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Old 12-31-2007, 08:37 AM   #16
Exurban
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Wow. That looks positively breathtaking. I'm about to get into the ADV thing and wasn't aware of the possibilities available with a set of knobbies in this country. That's going on my to-do list.
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Old 12-31-2007, 12:23 PM   #17
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Dvd

Neduro,

Ordered you DVD today.
Looks like a great deal.

Thanks
Bob
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Old 12-31-2007, 01:08 PM   #18
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How advanced is the ride? Feasible on a 1150GS?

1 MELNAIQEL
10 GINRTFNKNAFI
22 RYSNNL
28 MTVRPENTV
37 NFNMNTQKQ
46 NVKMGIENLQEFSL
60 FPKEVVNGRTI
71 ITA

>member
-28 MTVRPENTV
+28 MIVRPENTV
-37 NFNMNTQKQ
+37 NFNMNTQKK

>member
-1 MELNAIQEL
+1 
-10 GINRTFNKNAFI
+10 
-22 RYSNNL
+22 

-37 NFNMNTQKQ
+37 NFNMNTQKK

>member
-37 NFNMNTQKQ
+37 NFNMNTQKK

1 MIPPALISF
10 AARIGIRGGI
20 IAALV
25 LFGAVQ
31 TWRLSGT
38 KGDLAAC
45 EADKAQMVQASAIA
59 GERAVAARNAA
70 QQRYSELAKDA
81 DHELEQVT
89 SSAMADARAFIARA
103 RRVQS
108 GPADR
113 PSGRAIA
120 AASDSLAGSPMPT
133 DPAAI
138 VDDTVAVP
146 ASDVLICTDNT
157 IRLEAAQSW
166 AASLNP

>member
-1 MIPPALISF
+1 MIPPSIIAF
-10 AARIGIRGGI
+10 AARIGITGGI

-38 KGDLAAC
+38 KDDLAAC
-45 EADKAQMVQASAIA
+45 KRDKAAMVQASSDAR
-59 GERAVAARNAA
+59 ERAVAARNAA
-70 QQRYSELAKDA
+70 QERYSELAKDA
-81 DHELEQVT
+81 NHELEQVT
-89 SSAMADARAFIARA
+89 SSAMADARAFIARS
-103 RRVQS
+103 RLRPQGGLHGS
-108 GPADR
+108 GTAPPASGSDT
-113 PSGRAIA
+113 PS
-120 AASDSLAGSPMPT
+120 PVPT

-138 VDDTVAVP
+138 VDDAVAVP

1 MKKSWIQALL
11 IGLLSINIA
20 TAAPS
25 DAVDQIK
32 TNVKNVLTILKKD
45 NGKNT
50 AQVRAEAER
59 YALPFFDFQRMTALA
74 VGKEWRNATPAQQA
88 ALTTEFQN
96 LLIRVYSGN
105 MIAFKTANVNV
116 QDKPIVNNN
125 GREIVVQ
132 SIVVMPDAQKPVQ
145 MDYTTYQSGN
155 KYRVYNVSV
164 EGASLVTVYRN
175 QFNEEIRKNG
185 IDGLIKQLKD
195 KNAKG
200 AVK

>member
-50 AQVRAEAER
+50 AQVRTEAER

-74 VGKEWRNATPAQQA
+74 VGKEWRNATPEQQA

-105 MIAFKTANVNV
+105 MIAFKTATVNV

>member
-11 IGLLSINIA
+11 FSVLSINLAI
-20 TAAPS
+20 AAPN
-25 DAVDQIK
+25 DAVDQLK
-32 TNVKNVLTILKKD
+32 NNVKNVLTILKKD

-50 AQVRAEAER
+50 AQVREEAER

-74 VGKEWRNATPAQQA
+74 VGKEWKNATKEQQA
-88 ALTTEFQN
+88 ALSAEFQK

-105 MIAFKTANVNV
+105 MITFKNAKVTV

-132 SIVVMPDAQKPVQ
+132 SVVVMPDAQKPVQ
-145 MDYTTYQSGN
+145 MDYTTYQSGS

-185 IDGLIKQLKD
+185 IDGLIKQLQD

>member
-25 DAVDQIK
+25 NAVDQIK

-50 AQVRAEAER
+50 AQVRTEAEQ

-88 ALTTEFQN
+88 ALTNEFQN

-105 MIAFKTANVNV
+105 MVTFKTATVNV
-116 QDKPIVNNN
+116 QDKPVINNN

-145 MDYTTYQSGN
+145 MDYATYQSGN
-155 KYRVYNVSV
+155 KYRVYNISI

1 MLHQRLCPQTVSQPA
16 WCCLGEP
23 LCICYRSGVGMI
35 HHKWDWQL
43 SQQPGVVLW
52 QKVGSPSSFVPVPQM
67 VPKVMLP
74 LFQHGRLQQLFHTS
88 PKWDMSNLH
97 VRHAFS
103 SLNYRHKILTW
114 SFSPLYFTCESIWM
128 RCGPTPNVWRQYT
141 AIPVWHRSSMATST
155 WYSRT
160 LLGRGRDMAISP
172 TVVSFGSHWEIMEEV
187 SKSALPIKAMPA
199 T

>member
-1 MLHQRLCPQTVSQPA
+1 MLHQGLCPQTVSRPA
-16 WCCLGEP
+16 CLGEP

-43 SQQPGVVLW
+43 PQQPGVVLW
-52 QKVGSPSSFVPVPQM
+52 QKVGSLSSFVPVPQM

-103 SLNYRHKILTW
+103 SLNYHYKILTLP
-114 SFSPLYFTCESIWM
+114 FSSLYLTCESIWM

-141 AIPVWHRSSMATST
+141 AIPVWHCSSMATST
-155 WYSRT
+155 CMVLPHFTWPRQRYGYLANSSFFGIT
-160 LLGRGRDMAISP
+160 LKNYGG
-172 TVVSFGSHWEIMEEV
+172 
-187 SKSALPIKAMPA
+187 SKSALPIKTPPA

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Old 12-31-2007, 01:22 PM   #19
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Quote:
Originally Posted by Bob On This
Ordered you DVD today.
Cool! Thanks...

Quote:
Originally Posted by uygur
How advanced is the ride? Feasible on a 1150GS?
It depends on your skill. It is certainly doable on an 1150, but at times, there are significant stretches of soft sand, and there are always lots of rocky bits that would take caution on that bike.
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Old 12-31-2007, 02:04 PM   #20
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Originally Posted by Bob On This
I have also heard, and I have some first hand info as well, if you take a cell phone, they acually work if you can find a spot with a "line-of-sight" with the La Sal Mts. A flight plan left with a friend is always a good thing..



Bob
Funny thing when I was out there last year: We were at Deadhorse Point and could send/recieve text messages, but not make phone calls...
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Old 12-31-2007, 02:45 PM   #21
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Quote:
Originally Posted by uygur
How advanced is the ride? Feasible on a 1150GS?